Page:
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Domestic Capital Market Reform and Access to Global Finance: Making Markets Work

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  • Peter Blair Henry
  • Peter Lombard Lorentzen

Abstract

Contrary to the predictions of standard economic theory, capital market liberalization has been a mixed blessing for many countries. Liberalization of debt inflows exposes economies to the risk of crises stemming from sudden changes in investor sentiment. Equity market liberalizations, on the other hand, have promoted growth in almost every liberalizing country. Yet equity market liberalizations have not had as strong an effect as might be expected. To convince outsiders to invest, countries must put in place laws and supporting institutions to protect the rights of minority shareholders. Countries with such protections tend to have larger, more efficient, and more stable stock markets than those that do not.

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Bibliographic Info

Paper provided by National Bureau of Economic Research, Inc in its series NBER Working Papers with number 10064.

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Date of creation: Nov 2003
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Publication status: published as Litan, Robert E., M. Pomerleano, and V. Sundararajan (eds.) The Future of Domestic Capital Markets in Developing Countries. Baltimore, MD: Brookings Institution Press, 2003.
Handle: RePEc:nbr:nberwo:10064

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Citations

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Cited by:
  1. Peter Blair Henry, 2006. "Capital account liberalization: theory, evidence, and speculation," Working Paper Series, Federal Reserve Bank of San Francisco 2007-32, Federal Reserve Bank of San Francisco.
  2. Friedman, Felice B. & Grose, Claire, 2006. "Promoting access to primary equity markets : a legal and regulatory approach," Policy Research Working Paper Series 3892, The World Bank.
  3. Kristin J. Forbes, 2007. "The Microeconomic Evidence on Capital Controls: No Free Lunch," NBER Chapters, in: Capital Controls and Capital Flows in Emerging Economies: Policies, Practices and Consequences, pages 171-202 National Bureau of Economic Research, Inc.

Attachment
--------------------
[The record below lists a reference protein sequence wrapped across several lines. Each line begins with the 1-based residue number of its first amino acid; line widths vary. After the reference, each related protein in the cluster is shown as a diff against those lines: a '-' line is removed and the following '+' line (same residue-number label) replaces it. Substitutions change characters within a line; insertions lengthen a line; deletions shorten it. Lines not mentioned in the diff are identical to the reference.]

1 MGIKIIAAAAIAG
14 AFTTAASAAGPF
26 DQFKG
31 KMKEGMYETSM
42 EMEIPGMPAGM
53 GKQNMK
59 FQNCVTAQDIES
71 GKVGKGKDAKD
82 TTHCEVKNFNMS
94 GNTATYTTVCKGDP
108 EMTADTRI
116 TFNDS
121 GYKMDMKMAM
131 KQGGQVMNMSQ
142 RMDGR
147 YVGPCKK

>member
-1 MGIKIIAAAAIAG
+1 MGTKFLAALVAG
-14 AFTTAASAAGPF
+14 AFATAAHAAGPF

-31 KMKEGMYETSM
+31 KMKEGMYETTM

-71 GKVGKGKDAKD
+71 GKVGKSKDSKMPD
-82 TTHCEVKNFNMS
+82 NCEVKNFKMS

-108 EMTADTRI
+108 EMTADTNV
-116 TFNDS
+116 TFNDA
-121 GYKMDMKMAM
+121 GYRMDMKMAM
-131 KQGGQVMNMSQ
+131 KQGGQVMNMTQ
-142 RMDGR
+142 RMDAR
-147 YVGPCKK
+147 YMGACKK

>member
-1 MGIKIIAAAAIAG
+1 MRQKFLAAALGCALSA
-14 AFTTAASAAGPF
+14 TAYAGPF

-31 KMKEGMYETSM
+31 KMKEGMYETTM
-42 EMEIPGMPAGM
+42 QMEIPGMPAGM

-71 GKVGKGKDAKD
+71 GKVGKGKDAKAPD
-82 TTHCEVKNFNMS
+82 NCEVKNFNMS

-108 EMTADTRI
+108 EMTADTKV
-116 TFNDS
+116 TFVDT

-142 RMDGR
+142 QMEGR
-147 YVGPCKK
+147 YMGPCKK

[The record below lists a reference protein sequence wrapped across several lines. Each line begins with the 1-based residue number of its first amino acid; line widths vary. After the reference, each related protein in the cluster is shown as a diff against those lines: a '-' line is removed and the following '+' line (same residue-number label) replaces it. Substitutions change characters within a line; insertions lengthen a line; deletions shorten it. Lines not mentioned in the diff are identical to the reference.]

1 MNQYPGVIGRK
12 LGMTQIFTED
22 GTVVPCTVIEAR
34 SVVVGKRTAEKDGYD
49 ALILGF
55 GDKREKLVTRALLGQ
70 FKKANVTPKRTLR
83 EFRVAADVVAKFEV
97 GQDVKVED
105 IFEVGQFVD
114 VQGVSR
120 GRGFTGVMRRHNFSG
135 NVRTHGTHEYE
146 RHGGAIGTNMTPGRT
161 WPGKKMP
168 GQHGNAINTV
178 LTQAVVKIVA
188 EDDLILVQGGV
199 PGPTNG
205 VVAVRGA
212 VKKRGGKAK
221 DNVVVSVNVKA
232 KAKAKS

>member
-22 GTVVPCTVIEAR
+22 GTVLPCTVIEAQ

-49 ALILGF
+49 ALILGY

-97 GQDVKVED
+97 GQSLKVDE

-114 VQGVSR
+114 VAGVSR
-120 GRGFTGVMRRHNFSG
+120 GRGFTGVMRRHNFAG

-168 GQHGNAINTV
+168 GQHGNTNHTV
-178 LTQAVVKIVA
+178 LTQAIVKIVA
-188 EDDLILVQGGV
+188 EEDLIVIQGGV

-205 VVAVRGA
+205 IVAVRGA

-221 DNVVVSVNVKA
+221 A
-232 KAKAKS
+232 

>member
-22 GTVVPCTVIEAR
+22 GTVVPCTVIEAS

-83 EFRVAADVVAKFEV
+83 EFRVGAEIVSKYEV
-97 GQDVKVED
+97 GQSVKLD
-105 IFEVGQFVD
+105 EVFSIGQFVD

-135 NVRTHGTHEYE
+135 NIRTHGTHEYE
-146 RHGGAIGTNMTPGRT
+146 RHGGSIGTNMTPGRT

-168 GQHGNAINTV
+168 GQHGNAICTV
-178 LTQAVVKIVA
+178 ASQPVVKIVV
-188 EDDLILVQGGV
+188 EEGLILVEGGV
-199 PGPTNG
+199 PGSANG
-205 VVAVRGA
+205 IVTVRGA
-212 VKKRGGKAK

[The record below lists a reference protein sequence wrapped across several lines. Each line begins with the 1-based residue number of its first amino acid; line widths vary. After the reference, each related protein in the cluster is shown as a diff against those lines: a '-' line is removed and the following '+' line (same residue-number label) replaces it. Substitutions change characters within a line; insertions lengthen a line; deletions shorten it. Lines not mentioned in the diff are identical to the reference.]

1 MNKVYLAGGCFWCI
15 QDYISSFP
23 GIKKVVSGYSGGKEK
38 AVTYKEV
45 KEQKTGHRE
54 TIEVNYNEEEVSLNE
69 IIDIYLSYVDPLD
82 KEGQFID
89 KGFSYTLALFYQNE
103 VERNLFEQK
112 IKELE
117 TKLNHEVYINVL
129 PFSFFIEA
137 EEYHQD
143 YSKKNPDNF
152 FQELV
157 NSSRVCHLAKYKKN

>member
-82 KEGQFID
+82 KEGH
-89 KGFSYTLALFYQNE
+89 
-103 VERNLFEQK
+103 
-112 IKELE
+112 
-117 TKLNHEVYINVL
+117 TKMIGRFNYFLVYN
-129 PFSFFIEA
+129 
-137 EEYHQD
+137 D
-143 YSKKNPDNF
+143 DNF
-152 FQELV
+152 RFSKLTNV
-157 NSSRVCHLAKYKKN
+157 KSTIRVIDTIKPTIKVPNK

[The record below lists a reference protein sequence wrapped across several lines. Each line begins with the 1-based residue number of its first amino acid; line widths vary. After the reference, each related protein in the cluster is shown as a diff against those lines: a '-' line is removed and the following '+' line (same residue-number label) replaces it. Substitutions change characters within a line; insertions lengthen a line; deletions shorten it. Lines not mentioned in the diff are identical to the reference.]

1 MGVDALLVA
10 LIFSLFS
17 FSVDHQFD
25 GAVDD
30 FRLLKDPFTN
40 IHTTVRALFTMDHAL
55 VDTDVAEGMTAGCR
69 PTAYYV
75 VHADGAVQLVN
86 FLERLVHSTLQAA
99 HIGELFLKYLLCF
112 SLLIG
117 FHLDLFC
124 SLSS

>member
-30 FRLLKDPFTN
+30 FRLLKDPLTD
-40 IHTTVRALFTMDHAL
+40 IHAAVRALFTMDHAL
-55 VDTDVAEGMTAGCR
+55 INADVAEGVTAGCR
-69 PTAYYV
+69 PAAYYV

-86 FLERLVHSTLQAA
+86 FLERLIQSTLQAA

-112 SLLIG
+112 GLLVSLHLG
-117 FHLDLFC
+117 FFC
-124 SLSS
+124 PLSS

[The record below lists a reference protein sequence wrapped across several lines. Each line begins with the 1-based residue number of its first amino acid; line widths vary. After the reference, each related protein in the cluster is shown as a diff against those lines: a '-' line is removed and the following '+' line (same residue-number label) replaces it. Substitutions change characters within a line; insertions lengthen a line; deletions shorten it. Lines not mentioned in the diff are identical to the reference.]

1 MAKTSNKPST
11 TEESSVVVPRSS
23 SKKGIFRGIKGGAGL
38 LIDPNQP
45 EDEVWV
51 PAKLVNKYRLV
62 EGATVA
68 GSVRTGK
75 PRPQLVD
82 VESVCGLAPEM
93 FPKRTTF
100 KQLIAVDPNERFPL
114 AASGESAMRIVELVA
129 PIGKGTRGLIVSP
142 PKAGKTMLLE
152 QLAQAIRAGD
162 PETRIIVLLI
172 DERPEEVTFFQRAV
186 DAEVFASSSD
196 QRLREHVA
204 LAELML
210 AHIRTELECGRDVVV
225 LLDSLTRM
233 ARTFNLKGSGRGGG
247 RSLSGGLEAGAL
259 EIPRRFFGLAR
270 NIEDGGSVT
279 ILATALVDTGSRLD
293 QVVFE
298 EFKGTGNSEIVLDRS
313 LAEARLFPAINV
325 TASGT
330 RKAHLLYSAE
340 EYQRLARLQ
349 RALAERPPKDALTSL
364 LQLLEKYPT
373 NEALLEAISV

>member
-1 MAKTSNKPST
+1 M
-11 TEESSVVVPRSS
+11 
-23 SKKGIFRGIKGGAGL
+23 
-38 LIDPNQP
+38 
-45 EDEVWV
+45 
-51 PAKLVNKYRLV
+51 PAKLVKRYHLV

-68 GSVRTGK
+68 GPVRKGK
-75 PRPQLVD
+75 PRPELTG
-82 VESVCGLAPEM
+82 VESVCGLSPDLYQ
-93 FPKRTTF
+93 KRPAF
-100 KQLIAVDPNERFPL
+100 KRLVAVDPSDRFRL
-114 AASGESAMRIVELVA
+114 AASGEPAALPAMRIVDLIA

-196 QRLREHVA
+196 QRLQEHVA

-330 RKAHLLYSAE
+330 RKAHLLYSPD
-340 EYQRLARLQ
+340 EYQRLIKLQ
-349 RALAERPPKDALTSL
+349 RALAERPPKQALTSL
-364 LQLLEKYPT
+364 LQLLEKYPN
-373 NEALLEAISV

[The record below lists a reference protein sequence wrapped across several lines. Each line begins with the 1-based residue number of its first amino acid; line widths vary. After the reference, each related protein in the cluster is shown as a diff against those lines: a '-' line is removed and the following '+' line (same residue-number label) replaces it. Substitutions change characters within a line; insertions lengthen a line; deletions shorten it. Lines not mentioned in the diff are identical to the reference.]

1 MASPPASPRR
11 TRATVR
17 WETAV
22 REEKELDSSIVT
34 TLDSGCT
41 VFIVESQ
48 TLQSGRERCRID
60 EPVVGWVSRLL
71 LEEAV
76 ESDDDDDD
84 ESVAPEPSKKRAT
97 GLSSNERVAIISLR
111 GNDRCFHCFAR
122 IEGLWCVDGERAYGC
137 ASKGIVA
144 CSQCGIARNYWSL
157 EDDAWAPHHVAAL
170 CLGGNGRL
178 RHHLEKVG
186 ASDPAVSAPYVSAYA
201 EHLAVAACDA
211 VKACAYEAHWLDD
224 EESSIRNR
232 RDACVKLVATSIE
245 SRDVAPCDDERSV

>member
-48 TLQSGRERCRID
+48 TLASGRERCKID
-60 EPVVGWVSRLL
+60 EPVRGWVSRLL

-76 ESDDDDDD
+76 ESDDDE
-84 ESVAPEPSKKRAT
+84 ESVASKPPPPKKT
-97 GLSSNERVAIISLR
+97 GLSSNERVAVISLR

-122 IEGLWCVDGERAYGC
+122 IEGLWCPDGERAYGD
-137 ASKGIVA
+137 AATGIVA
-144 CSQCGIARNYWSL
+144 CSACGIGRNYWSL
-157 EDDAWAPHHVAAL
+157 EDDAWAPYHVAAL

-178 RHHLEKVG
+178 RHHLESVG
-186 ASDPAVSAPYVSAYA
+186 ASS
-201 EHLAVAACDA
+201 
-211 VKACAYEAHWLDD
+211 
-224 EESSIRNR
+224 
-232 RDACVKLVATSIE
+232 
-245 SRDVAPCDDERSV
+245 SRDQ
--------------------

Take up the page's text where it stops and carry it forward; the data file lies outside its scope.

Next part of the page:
4. Laura Alfaro & Sebnem Kalemli-Ozcan, 2004. "Why doesn't capital flow from rich to poor countries? An empirical investigation," 2004 Meeting Papers, Society for Economic Dynamics 53, Society for Economic Dynamics.
  5. Filippo Brutti, 2010. "Legal enforcement, public supply of liquidity and sovereign risk," IEW - Working Papers 464, Institute for Empirical Research in Economics - University of Zurich.
  6. Henry, Peter B., 2004. "Perspective Paper on Financial Instability," Research Papers, Stanford University, Graduate School of Business 1866, Stanford University, Graduate School of Business.
  7. Laura Alfaro & Sebnem Kalemli-Ozcan & Vadym Volosovych, 2005. "Capital Flows in a Globalized World: The Role of Policies and Institutions," NBER Working Papers 11696, National Bureau of Economic Research, Inc.
  8. Peter Henry, 2007. "Capital Account Liberalization: Theory, Evidence, and Speculation," Discussion Papers, Stanford Institute for Economic Policy Research 07-004, Stanford Institute for Economic Policy Research.
  9. Serkan Arslanalp & Peter Blair Henry, 2004. "Helping the Poor to Help Themselves: Debt Relief or Aid," NBER Working Papers 10230, National Bureau of Economic Research, Inc.
  10. Bae, Kee-Hong & Goyal, Vidhan K., 2010. "Equity market liberalization and corporate governance," Journal of Corporate Finance, Elsevier, Elsevier, vol. 16(5), pages 609-621, December.
  11. Chen, Xing & Munasib, Abdul & Roy, Devesh, 2012. "Financial reforms and international trade:," IFPRI discussion papers, International Food Policy Research Institute (IFPRI) 1182, International Food Policy Research Institute (IFPRI).
  12. Jo�l van der Weele, 2005. "Financing development: debt versus equity," DNB Working Papers, Netherlands Central Bank, Research Department 038, Netherlands Central Bank, Research Department.

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